Books

In his new memoir, Keith Hernandez hops around his life’s timeline, from present-day trials as a broadcaster to Little League in California, but he always returns to his coming of age as a player in the 1970s.

An offshoot of Barney (Grove Press) Rosset’s interest in film was The Evergreen Review, devoted to articles that dealt with the theory and practice of cinema between 1958 and 1973.

Mary Cummings turns a bit player in the infamous Stanford White case, the district attorney, into an antihero, using his rise and fall to tell the tale of the true “crime of the century.”
John Jermain’s One for the Books has cocktail parties with writers, artists, and a filmmaker at houses across Sag Harbor.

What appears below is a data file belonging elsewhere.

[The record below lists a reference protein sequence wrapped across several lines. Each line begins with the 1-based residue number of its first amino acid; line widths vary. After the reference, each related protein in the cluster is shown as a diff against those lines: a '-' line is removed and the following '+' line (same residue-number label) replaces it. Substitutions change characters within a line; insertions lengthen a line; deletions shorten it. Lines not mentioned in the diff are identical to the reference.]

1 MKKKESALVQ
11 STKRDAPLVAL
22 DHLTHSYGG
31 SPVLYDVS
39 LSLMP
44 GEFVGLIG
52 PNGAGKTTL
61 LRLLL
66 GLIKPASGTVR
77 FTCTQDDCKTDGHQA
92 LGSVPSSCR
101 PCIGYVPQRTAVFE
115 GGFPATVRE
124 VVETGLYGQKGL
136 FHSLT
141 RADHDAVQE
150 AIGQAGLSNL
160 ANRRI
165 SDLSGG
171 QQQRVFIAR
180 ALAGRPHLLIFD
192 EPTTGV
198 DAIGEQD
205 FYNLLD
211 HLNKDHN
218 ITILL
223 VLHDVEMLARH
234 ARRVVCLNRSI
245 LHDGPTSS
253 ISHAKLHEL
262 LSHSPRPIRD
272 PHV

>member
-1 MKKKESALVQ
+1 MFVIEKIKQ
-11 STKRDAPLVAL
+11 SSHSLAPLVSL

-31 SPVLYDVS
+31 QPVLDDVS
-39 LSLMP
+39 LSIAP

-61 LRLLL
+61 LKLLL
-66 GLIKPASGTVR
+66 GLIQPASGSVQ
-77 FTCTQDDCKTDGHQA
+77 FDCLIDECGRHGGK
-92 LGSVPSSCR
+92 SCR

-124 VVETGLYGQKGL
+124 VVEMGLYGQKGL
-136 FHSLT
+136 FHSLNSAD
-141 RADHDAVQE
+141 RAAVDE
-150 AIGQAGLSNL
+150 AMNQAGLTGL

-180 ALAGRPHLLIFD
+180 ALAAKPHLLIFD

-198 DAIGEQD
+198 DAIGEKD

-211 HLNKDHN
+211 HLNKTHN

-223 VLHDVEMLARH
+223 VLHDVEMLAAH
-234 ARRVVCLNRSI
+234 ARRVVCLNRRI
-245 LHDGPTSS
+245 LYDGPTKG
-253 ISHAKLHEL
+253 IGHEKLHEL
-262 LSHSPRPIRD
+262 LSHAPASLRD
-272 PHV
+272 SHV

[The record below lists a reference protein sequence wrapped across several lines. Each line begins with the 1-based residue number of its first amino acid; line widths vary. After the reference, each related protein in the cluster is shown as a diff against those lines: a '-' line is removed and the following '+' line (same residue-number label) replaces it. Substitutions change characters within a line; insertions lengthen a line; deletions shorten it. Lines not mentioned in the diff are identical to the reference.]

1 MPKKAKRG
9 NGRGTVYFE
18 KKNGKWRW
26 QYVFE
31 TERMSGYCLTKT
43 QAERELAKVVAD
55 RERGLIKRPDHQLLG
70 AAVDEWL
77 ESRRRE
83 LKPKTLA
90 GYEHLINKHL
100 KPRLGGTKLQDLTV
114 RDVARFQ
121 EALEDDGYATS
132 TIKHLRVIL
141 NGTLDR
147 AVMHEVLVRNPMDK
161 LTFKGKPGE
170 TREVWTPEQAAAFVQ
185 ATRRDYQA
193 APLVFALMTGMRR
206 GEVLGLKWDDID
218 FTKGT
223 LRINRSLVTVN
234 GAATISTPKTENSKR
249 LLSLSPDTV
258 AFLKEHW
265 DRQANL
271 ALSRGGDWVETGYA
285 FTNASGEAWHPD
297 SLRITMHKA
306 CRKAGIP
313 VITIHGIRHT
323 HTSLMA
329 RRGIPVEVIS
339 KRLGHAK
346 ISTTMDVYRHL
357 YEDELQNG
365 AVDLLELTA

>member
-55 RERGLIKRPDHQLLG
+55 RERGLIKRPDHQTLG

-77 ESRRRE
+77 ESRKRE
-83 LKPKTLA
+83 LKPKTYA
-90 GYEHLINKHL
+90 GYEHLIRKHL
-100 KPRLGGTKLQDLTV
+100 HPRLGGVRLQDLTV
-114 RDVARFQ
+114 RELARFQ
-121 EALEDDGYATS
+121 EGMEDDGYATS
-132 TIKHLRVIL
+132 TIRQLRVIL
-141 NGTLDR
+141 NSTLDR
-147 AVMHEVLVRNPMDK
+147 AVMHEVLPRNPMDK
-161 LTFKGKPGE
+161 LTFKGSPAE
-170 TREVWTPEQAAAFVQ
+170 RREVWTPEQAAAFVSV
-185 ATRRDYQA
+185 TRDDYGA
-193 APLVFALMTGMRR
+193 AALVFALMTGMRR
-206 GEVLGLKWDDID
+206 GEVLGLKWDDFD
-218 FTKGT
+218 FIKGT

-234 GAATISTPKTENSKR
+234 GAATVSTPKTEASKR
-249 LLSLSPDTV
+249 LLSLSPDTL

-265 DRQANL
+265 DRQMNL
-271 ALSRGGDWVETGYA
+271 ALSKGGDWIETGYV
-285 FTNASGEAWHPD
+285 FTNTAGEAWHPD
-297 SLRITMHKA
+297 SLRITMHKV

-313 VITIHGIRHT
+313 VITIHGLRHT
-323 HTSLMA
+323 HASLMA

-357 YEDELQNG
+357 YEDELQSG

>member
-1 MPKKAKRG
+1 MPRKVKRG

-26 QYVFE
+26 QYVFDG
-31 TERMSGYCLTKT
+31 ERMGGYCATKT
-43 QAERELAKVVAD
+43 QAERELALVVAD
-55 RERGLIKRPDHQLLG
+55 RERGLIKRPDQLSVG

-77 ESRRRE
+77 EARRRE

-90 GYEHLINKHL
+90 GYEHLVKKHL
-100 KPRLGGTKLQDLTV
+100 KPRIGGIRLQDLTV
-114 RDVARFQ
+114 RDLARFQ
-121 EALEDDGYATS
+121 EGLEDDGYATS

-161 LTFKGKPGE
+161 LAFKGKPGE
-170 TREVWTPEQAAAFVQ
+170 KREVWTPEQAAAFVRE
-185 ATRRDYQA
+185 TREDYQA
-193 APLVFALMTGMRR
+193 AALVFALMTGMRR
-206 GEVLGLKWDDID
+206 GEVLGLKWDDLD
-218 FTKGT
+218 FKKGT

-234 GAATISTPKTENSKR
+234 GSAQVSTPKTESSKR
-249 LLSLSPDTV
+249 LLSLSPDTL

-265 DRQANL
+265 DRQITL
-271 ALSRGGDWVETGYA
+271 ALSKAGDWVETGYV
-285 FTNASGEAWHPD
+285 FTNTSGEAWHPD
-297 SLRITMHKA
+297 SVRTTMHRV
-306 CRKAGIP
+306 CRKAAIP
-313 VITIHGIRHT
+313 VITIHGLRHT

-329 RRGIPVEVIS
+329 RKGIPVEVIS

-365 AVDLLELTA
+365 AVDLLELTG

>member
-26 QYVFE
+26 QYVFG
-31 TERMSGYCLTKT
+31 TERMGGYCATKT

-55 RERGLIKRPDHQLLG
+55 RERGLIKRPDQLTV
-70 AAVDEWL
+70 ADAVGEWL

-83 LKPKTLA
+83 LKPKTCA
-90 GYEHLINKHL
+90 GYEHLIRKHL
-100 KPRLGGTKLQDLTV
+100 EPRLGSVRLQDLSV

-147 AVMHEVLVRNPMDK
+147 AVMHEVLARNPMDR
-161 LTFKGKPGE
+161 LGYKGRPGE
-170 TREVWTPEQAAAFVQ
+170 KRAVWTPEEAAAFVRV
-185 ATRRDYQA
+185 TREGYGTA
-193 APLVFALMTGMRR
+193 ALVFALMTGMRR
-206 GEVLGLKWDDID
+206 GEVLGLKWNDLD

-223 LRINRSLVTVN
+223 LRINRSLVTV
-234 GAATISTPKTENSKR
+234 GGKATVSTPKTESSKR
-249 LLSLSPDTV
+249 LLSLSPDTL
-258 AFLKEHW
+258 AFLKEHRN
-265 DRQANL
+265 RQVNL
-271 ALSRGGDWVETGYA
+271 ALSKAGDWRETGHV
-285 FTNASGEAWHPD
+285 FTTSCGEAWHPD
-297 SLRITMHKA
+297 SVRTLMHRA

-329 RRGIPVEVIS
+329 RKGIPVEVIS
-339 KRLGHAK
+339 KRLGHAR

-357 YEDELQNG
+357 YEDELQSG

Brainteasers, questions of logic, tests of deductive reasoning face six teens foolish or desperate enough to enter the subterranean Initiation in Chris Babu’s debut novel for young adults.

From “Blue Rose,” a new collection by Carol Muske-Dukes
To be buried or cremated, that is the question for one skirt-chasing, peep show-visiting, Bukowski-reading baby boomer.
Writers Speak wraps up, while Schultz and Schulman hit Canio's

By Bruce Buschel
Rocky Graziano and Tony Zale fought the fiercest trilogy of title bouts of the 20th century, matching an ex-con from the slums against an upstanding Midwesterner.

By Thayer Cory

A thorough and thoroughly engrossing guide to the 17th-century twists and turns that established the reigning British family’s unbroken line over the last 300-plus years.
Read in our often bewildering #MeToo world, Meg Wolitzer’s “The Female Persuasion” is an almost prophetic tale of gender and power, shaped by a sustained inquiry into relationships.